Teachers seize Mexican radio stations

Striking teachers armed with pipes, wooden planks and clubs have seized control of eight radio stations in Mexico's southern Oaxaca state.

    Gunmen fired at a radio station controlled by the strikers

    The teachers took over the private radio stations after unidentified gunmen opened fire on a state government radio station they seized on August 1. A male teacher was reportedly taken to hospital after the shooting, but the extent of his injuries was not immediately known.

    About 50 protesters simultaneously took over each of the private stations in an apparent effort to broadcast their messages.

    The teachers - who have been on strike since May 22 - refused to halt their work stoppage on Monday to allow 1.3 million public school students to return to classes at the start of the new school year.

    One of the teachers in control of the radio stations broadcast a warning: "It would be better if you didn't bring your children to school."

    Vehicles torched

    The strikers, armed with crude weapons, blocked off all the main avenues in the centre of Oaxaca City and burned several vehicles overnight.

    The 70,000 teachers originally went on strike to demand pay rises totalling about $125 million, but the government offered them less than one-tenth of that amount.

    Vehicles were set on fire by
    strikers in Oaxaca City

    The protests have since expanded to demand the resignation of Governor Ulises Ruiz, whom the demonstrators accuse of rigging the state election in 2004 and of using force to repress dissent. Ruiz belongs to the Institutional Revolutionary Party which has governed the state since 1929.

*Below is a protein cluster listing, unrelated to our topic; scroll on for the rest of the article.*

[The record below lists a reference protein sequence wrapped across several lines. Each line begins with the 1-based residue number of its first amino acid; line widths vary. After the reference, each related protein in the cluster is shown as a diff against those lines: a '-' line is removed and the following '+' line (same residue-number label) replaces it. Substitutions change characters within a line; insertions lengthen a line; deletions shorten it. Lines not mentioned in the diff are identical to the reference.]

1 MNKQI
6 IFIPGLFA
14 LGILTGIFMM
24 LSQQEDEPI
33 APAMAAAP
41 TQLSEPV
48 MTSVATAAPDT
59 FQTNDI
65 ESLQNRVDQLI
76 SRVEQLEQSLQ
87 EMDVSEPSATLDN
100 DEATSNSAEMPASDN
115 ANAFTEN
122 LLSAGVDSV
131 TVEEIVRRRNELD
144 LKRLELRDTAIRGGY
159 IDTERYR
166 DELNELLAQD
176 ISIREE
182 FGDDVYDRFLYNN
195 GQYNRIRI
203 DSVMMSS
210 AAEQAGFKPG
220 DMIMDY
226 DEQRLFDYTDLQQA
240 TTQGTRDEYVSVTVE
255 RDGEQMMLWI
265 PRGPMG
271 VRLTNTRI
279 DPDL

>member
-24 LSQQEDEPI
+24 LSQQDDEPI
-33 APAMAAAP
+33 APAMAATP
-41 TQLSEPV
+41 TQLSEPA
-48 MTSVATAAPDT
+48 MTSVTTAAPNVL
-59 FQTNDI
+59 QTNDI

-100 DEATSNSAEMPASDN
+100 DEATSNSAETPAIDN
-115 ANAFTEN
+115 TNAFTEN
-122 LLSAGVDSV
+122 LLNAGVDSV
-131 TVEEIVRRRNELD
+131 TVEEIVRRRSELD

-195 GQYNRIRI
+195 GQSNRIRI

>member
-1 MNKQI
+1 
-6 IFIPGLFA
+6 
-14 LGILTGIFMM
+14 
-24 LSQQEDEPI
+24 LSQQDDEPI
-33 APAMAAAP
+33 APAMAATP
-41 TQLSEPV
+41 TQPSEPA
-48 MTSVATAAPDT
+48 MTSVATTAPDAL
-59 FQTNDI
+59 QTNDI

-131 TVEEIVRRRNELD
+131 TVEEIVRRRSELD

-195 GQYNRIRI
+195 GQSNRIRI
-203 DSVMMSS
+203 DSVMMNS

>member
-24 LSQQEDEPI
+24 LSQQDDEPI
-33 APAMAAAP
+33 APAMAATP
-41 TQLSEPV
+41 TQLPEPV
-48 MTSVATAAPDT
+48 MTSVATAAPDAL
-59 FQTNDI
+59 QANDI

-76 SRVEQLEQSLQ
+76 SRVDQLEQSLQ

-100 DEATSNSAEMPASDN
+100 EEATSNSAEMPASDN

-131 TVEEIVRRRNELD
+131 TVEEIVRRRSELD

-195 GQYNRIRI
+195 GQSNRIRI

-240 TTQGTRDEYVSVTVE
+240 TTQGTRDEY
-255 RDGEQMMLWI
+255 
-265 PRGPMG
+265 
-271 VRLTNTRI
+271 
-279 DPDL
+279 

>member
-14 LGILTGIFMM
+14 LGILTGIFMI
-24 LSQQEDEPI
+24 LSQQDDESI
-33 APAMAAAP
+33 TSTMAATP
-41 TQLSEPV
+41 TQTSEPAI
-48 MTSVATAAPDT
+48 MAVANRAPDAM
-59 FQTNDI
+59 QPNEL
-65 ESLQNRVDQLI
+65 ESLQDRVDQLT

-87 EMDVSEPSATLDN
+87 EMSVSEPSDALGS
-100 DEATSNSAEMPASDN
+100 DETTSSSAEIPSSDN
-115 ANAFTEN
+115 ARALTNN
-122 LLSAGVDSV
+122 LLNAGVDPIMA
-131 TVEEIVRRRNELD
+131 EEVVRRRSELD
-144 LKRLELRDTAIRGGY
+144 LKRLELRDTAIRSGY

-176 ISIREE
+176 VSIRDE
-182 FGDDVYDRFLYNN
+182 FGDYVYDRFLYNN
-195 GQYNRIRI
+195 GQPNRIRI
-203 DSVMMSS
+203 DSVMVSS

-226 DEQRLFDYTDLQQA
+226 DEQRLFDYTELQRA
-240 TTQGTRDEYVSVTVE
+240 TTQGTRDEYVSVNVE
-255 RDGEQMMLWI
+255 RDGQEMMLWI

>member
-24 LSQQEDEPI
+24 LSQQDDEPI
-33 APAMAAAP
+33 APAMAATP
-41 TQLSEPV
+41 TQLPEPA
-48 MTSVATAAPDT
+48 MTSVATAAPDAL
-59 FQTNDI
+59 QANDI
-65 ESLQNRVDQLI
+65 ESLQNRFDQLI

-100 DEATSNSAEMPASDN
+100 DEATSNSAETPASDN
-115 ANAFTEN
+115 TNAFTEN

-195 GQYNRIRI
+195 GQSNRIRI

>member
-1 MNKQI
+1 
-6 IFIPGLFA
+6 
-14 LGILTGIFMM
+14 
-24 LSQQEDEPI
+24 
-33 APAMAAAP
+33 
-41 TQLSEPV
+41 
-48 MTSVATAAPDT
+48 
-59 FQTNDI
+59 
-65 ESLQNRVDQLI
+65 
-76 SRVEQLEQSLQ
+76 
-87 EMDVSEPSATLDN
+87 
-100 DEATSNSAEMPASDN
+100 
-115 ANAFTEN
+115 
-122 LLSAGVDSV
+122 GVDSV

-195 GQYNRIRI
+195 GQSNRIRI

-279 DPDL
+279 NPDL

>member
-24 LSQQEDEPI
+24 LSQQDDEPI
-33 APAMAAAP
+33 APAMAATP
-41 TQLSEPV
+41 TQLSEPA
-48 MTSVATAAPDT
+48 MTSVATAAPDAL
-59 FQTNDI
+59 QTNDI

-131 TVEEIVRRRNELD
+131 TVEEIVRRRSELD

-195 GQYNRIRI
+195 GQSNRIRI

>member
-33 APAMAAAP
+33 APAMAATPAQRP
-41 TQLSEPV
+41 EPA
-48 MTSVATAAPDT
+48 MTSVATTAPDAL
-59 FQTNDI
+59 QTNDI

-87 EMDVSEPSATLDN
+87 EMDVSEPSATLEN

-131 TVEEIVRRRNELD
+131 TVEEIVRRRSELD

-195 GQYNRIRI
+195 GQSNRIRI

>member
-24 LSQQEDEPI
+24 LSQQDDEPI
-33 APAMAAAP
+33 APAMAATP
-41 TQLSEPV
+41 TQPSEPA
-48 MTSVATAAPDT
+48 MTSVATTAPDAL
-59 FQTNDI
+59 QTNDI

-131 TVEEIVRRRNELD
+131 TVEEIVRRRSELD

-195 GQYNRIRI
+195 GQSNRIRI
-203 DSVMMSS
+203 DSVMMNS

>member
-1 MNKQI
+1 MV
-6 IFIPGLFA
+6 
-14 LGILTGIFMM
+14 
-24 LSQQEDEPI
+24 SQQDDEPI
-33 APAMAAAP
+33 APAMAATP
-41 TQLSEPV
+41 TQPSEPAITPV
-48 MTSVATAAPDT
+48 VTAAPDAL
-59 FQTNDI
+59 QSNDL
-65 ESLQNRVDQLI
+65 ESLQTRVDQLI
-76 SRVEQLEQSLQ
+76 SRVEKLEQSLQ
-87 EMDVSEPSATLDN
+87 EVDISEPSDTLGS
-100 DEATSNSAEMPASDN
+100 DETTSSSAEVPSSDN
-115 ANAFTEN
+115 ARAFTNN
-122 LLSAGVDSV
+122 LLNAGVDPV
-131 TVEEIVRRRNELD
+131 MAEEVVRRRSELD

The strikers have used the radio stations to denounce officials, intellectuals, the news media and others they say have refused to support their cause.

    "We're fed up with neoliberalism," one said, using a term for free-market economics. "We are fed up with gringo ecotourism."

    Oaxaca City paralysed

    Oaxaca City attracts thousands of Mexican and foreign tourists each year because of its colonial architecture and local Indian crafts but the strike has paralysed the city centre causing tourism revenues to suffer.

    The protests have erupted in violence on several occasions and one demonstrator was shot dead earlier this month. The demonstrators have taken control of radio stations and blocked news media offices in the past to protest against what they say is biased coverage of their movement.

    News outlets also have been attacked by alleged government sympathisers. Earlier this month, gunmen opened fire inside the offices of a newspaper critical of the government, injuring at least two people.

    SOURCE: Agencies


    YOU MIGHT ALSO LIKE

    Double standards: 'Why aren't we all with Somalia?'

    Double standards: 'Why aren't we all with Somalia?'

    More than 300 people died in Somalia but some are asking why there was less news coverage and sympathy on social media.

    How Moscow lost Riyadh in 1938

    How Moscow lost Riyadh in 1938

    Russian-Saudi relations could be very different today, if Stalin hadn't killed the Soviet ambassador to Saudi Arabia.

    Kobe Steel: A scandal made in Japan

    Kobe Steel: A scandal made in Japan

    Japan's third-largest steelmaker has admitted it faked data on parts used in cars, planes and trains.